An outside investigation of a $11.5 million office building for sewer workers that tripled in cost recommends Portland city bureaus provide elected officials with detailed reports when the scope of a construction project changes.

City Commissioner Nick Fish asked law firm Barran Liebman to review the project, which eventually cost longtime Bureau of Environmental Services chief Dean Marriott his job.

On Wednesday, The Oregonian obtained records that lifted the curtain on the fractious relationship between Fish and Marriott in the aftermath of the project.

The Barran Liebman report, also released Feb. 18, says bureau officials violated no laws or city rules as the office project grew. But it says Marriott and other BES officials allowed the elaborate design of the building to change the project's scale and budget.

The report suggests the creation of new city memos to disclose enlarged scope.

"The Bureau should provide to the Commissioner in charge of the Bureau a detailed report of all requested additions to the scope of a project prior to undertaking the implementation of the additions," the report says. "It is recommended that those requested or necessary additions to the scope be put into a separate memorandum to the Commissioner which clearly is designated as a 'Scope Enlargement' request."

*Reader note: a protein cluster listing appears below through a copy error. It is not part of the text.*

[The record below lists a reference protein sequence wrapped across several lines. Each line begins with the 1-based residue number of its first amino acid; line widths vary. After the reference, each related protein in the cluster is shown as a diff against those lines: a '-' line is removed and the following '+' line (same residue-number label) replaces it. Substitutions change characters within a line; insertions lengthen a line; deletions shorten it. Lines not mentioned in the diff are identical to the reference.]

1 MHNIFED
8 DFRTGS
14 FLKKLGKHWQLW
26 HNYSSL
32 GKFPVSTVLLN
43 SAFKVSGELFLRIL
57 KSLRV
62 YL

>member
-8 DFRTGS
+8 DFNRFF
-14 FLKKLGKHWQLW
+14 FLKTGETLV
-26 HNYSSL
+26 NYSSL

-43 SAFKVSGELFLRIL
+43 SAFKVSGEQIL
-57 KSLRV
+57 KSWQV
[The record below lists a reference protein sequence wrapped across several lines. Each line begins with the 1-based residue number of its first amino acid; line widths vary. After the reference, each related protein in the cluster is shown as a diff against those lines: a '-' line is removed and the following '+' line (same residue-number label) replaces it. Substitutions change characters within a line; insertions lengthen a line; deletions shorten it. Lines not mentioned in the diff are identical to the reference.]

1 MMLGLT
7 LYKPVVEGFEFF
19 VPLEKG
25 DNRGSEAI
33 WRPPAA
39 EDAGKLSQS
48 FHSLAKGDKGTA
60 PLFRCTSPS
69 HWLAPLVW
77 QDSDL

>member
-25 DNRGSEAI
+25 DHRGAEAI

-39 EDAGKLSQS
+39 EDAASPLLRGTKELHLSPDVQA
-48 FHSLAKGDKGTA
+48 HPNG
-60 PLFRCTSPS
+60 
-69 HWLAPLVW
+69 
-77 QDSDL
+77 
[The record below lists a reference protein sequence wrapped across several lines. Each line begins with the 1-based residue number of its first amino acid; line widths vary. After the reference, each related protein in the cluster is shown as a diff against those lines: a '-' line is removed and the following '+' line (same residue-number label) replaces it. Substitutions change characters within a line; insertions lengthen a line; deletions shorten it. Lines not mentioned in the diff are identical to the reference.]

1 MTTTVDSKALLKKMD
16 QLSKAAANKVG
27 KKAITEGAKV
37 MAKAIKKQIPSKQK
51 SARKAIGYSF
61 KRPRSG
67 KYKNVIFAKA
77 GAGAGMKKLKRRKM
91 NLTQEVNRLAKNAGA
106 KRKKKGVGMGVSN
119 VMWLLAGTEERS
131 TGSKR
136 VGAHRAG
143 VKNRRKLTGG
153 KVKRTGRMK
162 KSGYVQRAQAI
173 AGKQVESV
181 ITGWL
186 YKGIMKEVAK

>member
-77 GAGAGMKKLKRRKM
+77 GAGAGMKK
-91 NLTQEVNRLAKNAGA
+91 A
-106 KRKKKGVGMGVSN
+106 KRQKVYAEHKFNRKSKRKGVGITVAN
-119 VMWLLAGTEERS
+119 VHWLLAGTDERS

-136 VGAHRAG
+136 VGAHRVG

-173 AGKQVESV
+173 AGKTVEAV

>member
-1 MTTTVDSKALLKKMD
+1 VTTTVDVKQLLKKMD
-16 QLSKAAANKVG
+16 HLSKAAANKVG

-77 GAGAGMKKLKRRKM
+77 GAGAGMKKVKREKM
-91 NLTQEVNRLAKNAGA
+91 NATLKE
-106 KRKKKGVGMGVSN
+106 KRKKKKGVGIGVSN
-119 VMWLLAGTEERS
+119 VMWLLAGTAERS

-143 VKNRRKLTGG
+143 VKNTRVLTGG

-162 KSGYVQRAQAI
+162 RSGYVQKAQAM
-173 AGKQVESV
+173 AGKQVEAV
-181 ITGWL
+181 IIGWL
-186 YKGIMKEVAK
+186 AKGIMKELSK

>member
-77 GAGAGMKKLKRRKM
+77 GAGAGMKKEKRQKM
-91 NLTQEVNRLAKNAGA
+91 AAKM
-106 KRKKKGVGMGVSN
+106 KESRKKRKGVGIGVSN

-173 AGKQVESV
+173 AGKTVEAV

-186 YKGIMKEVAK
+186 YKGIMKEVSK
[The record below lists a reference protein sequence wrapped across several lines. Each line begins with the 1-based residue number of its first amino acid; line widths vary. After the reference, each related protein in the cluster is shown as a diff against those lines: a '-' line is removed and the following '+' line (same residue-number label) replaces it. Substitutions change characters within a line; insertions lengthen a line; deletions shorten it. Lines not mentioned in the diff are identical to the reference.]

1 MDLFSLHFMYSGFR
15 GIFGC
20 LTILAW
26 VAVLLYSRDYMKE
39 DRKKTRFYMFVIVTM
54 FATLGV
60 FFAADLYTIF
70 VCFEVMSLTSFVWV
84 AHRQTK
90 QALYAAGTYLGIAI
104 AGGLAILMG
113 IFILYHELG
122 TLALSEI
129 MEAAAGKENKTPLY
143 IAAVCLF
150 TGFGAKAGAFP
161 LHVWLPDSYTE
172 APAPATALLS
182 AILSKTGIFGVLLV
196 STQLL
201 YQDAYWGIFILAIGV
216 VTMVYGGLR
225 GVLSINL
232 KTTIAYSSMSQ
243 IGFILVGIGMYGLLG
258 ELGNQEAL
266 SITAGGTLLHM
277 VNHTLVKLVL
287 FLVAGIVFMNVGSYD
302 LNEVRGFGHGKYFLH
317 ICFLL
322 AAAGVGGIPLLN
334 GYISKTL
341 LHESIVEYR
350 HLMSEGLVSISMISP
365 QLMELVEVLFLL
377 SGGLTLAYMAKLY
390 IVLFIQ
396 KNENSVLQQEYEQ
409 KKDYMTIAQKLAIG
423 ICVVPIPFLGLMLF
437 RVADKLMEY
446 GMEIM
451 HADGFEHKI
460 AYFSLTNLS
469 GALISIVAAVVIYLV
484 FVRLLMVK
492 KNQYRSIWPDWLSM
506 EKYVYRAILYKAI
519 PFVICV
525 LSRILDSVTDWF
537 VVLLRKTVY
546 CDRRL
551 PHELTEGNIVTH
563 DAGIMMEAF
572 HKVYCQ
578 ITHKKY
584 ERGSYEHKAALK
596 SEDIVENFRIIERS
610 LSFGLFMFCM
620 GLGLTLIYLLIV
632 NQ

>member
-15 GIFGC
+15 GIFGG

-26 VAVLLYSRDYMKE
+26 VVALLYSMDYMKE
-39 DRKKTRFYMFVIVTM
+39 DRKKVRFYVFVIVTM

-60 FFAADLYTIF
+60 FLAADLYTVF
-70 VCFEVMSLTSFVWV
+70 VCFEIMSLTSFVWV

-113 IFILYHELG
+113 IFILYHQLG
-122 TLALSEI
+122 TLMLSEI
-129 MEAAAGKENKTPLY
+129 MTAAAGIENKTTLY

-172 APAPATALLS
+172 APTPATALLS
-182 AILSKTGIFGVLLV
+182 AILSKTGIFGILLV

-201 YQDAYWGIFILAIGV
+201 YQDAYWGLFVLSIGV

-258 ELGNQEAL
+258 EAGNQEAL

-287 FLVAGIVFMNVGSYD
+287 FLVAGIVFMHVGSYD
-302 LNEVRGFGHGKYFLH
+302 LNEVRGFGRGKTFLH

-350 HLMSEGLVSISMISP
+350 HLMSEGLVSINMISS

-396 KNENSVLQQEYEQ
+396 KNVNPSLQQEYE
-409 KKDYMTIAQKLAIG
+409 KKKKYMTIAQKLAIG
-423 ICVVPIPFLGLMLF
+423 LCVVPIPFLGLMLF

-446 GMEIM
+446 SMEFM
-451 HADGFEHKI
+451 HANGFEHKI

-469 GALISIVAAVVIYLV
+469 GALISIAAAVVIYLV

The Barran Liebman investigation follows a damning city audit into the Columbia Wastewater Treatment Plant services building, which tripled in costs to $11.5 million.

Fish asked for the audit after WW and KOIN-TV reported how the city turned what was supposed to be a utilitarian office building, originally estimated at $3.2 million, into a "poster-child facility" for wastewater engineers in North Portland.

The audit showed bureau managers approved a design so ornate and inadequate that it required 85 change orders during construction, mostly to fix design problems like the ecoroof covered in wetland grasses.

Fish responded to WW's report by mandating that any BES and Water Bureau spending over $500,000 be discussed by City Council. He placed Marriott on leave, and the 20-year bureau chief resigned in January.